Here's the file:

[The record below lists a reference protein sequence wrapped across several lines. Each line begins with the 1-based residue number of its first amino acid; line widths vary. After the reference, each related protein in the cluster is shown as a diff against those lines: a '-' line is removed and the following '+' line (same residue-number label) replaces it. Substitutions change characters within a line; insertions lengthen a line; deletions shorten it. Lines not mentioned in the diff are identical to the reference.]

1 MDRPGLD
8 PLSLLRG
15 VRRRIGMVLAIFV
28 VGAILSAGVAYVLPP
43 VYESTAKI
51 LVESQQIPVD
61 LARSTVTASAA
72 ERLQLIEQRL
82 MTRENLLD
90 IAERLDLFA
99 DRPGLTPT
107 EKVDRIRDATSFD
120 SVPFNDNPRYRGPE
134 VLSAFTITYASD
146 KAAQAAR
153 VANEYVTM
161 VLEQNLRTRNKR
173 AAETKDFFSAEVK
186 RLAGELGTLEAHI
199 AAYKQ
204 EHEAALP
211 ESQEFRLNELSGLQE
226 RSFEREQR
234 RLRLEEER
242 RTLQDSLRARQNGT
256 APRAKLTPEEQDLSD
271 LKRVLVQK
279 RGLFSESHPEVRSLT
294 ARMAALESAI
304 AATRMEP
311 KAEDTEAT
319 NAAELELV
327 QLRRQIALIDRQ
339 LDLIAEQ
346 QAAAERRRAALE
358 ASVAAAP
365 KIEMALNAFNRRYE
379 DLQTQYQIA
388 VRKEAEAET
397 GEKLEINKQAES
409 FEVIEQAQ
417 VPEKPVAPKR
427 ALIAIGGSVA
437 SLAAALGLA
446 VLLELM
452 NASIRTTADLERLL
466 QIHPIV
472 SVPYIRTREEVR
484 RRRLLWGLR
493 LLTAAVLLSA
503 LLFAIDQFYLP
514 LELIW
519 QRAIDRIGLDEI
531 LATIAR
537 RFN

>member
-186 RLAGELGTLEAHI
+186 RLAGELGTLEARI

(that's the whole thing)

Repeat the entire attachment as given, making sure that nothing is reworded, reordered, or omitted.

[The record below lists a reference protein sequence wrapped across several lines. Each line begins with the 1-based residue number of its first amino acid; line widths vary. After the reference, each related protein in the cluster is shown as a diff against those lines: a '-' line is removed and the following '+' line (same residue-number label) replaces it. Substitutions change characters within a line; insertions lengthen a line; deletions shorten it. Lines not mentioned in the diff are identical to the reference.]

1 MDRPGLD
8 PLSLLRG
15 VRRRIGMVLAIFV
28 VGAILSAGVAYVLPP
43 VYESTAKI
51 LVESQQIPVD
61 LARSTVTASAA
72 ERLQLIEQRL
82 MTRENLLD
90 IAERLDLFA
99 DRPGLTPT
107 EKVDRIRDATSFD
120 SVPFNDNPRYRGPE
134 VLSAFTITYASD
146 KAAQAAR
153 VANEYVTM
161 VLEQNLRTRNKR
173 AAETKDFFSAEVK
186 RLAGELGTLEAHI
199 AAYKQ
204 EHEAALP
211 ESQEFRLNELSGLQE
226 RSFEREQR
234 RLRLEEER
242 RTLQDSLRARQNGT
256 APRAKLTPEEQDLSD
271 LKRVLVQK
279 RGLFSESHPEVRSLT
294 ARMAALESAI
304 AATRMEP
311 KAEDTEAT
319 NAAELELV
327 QLRRQIALIDRQ
339 LDLIAEQ
346 QAAAERRRAALE
358 ASVAAAP
365 KIEMALNAFNRRYE
379 DLQTQYQIA
388 VRKEAEAET
397 GEKLEINKQAES
409 FEVIEQAQ
417 VPEKPVAPKR
427 ALIAIGGSVA
437 SLAAALGLA
446 VLLELM
452 NASIRTTADLERLL
466 QIHPIV
472 SVPYIRTREEVR
484 RRRLLWGLR
493 LLTAAVLLSA
503 LLFAIDQFYLP
514 LELIW
519 QRAIDRIGLDEI
531 LATIAR
537 RFN

>member
-186 RLAGELGTLEAHI
+186 RLAGELGTLEARI